Deb and I had a conversation with a friend of ours last night. She used to practice law but now teaches first grade. It was something to hear how she struggled this year to comply with teaching-reading curriculum constraints (complete emphasis on rote learning) while also trying to get kids to want to read, to love to read.
After I described some of my ideas for my thesis (on religion in the writing classroom), she also talked about her experience going from 12 years of Catholic school to Reed College in Portland where students wore t-shirts that said, “Communism, Atheism, and Free Love.” No surprise, but religious ideas were considered at best worthless and at worst juvenile. Again, not surprising. She also recalled asking religious leaders some deep questions and being given either simplistic or authoritarian answers and/or being told that her questions were a sign of weak faith. Also, sadly, not surprising.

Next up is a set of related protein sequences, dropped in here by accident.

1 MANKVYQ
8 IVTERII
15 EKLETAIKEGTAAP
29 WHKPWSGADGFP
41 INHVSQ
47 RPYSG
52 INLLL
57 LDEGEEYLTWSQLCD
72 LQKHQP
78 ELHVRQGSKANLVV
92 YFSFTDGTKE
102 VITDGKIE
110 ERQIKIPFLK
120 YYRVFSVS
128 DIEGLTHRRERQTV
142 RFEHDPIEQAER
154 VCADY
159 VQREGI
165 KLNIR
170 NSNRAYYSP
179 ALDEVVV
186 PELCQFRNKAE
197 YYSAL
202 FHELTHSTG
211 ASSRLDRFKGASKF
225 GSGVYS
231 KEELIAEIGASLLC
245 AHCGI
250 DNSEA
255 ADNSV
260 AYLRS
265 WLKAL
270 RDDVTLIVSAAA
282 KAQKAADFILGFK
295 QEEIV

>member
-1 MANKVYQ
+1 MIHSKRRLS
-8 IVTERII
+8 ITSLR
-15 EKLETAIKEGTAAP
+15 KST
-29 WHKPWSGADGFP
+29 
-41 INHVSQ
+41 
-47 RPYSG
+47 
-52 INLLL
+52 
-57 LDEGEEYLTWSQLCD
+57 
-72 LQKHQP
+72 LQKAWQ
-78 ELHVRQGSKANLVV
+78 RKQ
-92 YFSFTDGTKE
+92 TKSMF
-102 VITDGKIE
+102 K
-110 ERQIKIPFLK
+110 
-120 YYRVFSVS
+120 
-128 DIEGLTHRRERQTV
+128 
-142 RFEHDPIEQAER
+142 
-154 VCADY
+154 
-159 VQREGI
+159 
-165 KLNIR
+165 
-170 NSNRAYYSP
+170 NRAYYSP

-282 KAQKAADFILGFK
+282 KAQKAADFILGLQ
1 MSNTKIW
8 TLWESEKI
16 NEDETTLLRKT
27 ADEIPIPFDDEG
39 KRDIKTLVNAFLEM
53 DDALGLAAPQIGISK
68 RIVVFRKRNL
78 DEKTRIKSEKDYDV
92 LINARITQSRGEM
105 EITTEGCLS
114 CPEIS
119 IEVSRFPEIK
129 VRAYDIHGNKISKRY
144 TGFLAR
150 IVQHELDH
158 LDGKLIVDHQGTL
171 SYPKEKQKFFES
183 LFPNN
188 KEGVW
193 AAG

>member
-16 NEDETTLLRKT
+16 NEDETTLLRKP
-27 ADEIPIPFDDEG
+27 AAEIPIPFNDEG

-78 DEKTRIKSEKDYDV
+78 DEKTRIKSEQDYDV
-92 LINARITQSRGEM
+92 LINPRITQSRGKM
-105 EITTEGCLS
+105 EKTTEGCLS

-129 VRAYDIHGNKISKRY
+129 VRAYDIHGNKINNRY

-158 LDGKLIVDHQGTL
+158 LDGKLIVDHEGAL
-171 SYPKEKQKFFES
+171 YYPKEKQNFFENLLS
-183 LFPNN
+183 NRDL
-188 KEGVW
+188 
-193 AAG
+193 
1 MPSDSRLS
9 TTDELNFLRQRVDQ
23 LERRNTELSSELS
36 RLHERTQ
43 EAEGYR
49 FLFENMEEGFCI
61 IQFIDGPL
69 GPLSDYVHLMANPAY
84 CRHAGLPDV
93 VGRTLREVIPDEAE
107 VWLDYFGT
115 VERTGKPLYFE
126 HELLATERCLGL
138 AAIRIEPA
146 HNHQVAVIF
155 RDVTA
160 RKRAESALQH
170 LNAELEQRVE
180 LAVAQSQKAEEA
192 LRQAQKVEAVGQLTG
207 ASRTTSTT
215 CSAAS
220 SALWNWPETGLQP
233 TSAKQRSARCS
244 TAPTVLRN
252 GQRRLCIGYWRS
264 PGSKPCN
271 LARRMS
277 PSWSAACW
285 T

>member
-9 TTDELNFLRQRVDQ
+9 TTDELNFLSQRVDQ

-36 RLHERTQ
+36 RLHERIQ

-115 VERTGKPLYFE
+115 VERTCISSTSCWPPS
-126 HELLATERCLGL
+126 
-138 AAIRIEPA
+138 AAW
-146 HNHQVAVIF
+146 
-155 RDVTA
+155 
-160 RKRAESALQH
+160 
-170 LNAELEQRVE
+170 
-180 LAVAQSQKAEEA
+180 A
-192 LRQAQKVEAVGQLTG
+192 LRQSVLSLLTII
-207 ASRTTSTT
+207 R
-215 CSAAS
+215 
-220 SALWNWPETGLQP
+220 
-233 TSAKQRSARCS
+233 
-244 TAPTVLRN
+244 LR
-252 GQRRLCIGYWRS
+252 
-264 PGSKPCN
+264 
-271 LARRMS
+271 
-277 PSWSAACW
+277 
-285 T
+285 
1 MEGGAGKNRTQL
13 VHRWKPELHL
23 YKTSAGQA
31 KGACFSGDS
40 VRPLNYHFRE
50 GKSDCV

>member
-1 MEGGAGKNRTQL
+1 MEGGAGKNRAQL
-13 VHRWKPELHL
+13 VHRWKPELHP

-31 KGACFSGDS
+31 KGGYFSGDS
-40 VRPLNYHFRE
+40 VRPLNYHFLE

Anyway, the conversation reminded me of how often that fear of doubt and questioning happens, as well as how fortunate I was to have almost never experienced it — one, because I didn’t grow up attending religious services or being part of a religious congregation at all, and two because it was actually reading and questioning which lead me to my faith in my early 20s (and then, as an adult, I continued to study — in the 1990s, getting a M.Div.) I almost connect “faith” with thinking, reading, and writing.
So… I was just thinking that I probably need to remind myself that my experience may be, very sadly enough, not common.
“When Jesus said, ‘Love your enemies,’ I think he probably meant don’t kill them.” That bumper sticker was on their car. :-)